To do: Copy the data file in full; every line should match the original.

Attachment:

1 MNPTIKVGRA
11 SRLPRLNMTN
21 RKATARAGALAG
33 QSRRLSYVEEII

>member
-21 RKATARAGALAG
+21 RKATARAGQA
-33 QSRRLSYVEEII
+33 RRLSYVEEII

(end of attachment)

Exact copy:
1 MNPTIKVGRA
11 SRLPRLNMTN
21 RKATARAGALAG
33 QSRRLSYVEEII

>member
-21 RKATARAGALAG
+21 RKATARAGQA
-33 QSRRLSYVEEII
+33 RRLSYVEEII